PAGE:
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A Lot or a Little?
The parents' guide to what's in this website.
What Parents Need to Know
Parents need to know that Uproxx is a pop culture-centric news website. You don't have to register to read items on the site, but you'll need an account to post comments. You can either sign up using your Facebook or Twitter account, or you can create an account by entering an email address, a password, and a username that'll appear on the site. If kids sign up for an account, parents can change their settings to block direct messages from other users, although any users can click on someone's account icon to view personal information. Drug content is mentioned, although usually in a critical manner, and though there's some violent content described, there aren't many gruesome images. There's also quite a lot of sex talked about but very few images involving nudity. Though there isn't profanity in headlines or many stories, the comments section can have lots of obscene comments from users, and readers will face a barrage of ads on every article and page of the site.
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What’s It About?
UPROXX offers a pop culture-centric news feed featuring posts that range from Miley Cyrus showing nudity on Instagram to a U.S. senator being laughed at because his ringtone was a song from Frozen. The content, written in a conversational, sometimes cheeky tone, is filed under seven major headers: culture, TV, movies, tech, music, sports, geek, and sci-fi (which contains more information about superheroes than actual science). Posts include a mix of somewhat informative and somewhat randy reading. Registered users can post and reply to comments.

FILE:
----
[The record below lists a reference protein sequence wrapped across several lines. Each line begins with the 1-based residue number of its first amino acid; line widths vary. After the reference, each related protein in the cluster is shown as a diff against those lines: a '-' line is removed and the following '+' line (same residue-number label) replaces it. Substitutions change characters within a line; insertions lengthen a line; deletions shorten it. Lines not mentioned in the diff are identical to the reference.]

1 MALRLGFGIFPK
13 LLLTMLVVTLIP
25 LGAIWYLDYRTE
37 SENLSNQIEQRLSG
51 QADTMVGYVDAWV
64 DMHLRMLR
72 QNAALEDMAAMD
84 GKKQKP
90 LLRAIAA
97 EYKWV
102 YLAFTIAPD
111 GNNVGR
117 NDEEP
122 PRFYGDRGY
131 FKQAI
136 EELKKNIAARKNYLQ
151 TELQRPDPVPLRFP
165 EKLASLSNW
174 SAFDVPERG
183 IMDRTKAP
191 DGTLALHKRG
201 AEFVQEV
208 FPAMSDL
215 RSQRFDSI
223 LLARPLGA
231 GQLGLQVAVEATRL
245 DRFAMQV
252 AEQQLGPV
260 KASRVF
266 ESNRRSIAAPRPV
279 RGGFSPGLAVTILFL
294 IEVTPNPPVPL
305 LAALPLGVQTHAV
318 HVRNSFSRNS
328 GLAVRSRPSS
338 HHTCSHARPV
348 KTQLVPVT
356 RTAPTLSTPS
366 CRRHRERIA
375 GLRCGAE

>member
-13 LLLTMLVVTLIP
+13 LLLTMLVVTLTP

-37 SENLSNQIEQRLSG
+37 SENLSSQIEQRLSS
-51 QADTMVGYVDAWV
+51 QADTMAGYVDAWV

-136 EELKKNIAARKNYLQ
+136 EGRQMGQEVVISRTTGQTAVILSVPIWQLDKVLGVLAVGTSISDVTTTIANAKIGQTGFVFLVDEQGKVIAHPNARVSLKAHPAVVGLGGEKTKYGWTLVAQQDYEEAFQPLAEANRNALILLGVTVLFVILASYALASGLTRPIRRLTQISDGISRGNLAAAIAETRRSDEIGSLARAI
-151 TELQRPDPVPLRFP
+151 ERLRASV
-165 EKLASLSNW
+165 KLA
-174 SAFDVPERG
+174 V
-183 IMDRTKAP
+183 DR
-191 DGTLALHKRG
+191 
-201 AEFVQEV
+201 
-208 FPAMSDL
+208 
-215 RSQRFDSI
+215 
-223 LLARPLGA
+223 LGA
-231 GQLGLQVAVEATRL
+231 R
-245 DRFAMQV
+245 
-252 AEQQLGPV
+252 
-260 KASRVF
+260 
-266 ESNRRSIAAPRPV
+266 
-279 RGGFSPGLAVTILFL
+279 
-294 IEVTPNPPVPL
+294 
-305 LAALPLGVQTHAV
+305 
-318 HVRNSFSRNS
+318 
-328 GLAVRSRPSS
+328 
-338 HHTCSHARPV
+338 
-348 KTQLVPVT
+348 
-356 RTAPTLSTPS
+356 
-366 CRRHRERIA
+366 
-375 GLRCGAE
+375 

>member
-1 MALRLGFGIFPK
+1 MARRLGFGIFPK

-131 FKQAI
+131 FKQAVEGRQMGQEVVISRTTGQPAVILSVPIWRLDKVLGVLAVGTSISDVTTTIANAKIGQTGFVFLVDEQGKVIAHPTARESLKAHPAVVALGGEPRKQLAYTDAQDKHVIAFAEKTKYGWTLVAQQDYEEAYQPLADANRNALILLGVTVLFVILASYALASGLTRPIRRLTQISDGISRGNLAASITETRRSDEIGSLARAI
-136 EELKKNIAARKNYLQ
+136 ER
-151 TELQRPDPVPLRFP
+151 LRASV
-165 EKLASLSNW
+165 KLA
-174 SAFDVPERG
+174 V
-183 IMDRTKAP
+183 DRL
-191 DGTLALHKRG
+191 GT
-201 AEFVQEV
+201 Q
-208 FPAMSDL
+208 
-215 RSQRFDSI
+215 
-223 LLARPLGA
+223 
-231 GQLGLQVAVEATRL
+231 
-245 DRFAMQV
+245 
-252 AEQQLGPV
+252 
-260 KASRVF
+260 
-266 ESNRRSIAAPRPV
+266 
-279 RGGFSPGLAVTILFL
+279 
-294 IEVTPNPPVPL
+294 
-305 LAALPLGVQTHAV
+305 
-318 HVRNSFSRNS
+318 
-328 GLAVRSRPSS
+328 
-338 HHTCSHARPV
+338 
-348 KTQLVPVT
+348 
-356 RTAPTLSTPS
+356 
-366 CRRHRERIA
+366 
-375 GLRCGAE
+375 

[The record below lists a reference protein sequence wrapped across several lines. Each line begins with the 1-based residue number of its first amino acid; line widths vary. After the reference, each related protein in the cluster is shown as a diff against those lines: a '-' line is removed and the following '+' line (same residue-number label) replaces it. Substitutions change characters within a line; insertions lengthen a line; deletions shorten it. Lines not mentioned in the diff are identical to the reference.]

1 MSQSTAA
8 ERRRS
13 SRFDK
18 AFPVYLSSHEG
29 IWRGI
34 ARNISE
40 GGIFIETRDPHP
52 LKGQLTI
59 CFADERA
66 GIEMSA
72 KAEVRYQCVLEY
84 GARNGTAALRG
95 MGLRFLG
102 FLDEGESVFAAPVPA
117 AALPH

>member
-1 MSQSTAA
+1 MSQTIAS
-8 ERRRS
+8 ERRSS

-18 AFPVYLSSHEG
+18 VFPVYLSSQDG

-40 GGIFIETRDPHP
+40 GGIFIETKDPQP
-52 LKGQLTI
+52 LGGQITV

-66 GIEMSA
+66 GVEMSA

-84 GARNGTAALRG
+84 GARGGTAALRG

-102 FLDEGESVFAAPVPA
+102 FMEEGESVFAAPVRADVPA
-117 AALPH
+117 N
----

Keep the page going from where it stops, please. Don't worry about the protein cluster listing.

Is It Any Good?
Kids will find posts about celebrities, movies, zany videos, and shocking crime stories on Uproxx -- and parents may wish they hadn't. The site doesn't feature explicit nudity or ultra-violent video clips or a lot of swearing (in posts, anyway; comments can be a different story). Some of the content, however, isn't kid-friendly. A post on a mother having sex with her teenage daughter's boyfriend, for example, focuses on the facts of the crime she was charged with, but it's not something kids necessarily need to know about. User comments also can get a bit NSFW -- and simply inappropriate (users often joke about crimes that are covered on the site).
Since many of the crime articles feature a fair amount of detail (no matter how horrific the act) and much of the other content focuses on more for-fun topics (such as gossip about actors and singers), Uproxx isn't likely to serve as a solid news source. Kids would be better off checking out a current events-based site to find out what's happening in the world.
Talk to Your Kids About ...
Families can talk about how news is covered. What makes the topics on the site important? Did your child learn about anything new on the site?
Discuss how kids can communicate their reactions to a subject in a positive way. What wording might they want to avoid so they don't sound accusatory?
Talk about expressing an opinion about a topic. Can your child identify some words that indicate a post leans toward one side of an issue? Compare a post to a newspaper article and talk about the difference between editorials and impartial articles.
- Subjects: Language & Reading: reading, Social Studies: cultural understanding, Arts: film, music
- Skills: Emotional Development: perspective taking, Tech Skills: evaluating media messages
- Genre: Educational
- Pricing structure: Free
- Last updated: November 5, 2015
Our Editors Recommend
Slightly sensationalistic news, social networking.
News site with good intentions but some iffy content.
News for teens by teens, with access to adult topics.
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